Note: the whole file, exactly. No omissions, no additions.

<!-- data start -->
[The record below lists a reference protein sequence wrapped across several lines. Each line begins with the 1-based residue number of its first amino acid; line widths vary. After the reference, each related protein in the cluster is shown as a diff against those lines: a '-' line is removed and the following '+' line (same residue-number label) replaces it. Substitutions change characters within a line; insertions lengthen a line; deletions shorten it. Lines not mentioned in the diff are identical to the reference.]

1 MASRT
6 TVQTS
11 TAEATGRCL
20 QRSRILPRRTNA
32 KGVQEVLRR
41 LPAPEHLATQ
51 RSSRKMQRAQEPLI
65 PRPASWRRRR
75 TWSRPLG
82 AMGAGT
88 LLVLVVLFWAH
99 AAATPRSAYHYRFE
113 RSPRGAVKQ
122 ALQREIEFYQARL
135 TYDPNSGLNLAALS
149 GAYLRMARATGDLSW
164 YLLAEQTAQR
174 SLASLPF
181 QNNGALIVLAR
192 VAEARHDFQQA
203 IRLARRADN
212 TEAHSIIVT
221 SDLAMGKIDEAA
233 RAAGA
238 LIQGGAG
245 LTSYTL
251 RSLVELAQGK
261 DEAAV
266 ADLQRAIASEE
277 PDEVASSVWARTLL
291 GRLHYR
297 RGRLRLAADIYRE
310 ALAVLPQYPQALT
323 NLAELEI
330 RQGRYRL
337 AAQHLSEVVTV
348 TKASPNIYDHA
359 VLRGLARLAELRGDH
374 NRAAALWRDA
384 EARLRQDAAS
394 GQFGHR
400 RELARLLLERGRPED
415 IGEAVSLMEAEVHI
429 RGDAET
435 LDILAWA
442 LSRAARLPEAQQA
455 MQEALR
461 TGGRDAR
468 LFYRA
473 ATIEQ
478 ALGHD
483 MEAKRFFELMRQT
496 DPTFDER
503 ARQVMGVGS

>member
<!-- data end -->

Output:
[The record below lists a reference protein sequence wrapped across several lines. Each line begins with the 1-based residue number of its first amino acid; line widths vary. After the reference, each related protein in the cluster is shown as a diff against those lines: a '-' line is removed and the following '+' line (same residue-number label) replaces it. Substitutions change characters within a line; insertions lengthen a line; deletions shorten it. Lines not mentioned in the diff are identical to the reference.]

1 MASRT
6 TVQTS
11 TAEATGRCL
20 QRSRILPRRTNA
32 KGVQEVLRR
41 LPAPEHLATQ
51 RSSRKMQRAQEPLI
65 PRPASWRRRR
75 TWSRPLG
82 AMGAGT
88 LLVLVVLFWAH
99 AAATPRSAYHYRFE
113 RSPRGAVKQ
122 ALQREIEFYQARL
135 TYDPNSGLNLAALS
149 GAYLRMARATGDLSW
164 YLLAEQTAQR
174 SLASLPF
181 QNNGALIVLAR
192 VAEARHDFQQA
203 IRLARRADN
212 TEAHSIIVT
221 SDLAMGKIDEAA
233 RAAGA
238 LIQGGAG
245 LTSYTL
251 RSLVELAQGK
261 DEAAV
266 ADLQRAIASEE
277 PDEVASSVWARTLL
291 GRLHYR
297 RGRLRLAADIYRE
310 ALAVLPQYPQALT
323 NLAELEI
330 RQGRYRL
337 AAQHLSEVVTV
348 TKASPNIYDHA
359 VLRGLARLAELRGDH
374 NRAAALWRDA
384 EARLRQDAAS
394 GQFGHR
400 RELARLLLERGRPED
415 IGEAVSLMEAEVHI
429 RGDAET
435 LDILAWA
442 LSRAARLPEAQQA
455 MQEALR
461 TGGRDAR
468 LFYRA
473 ATIEQ
478 ALGHD
483 MEAKRFFELMRQT
496 DPTFDER
503 ARQVMGVGS

>member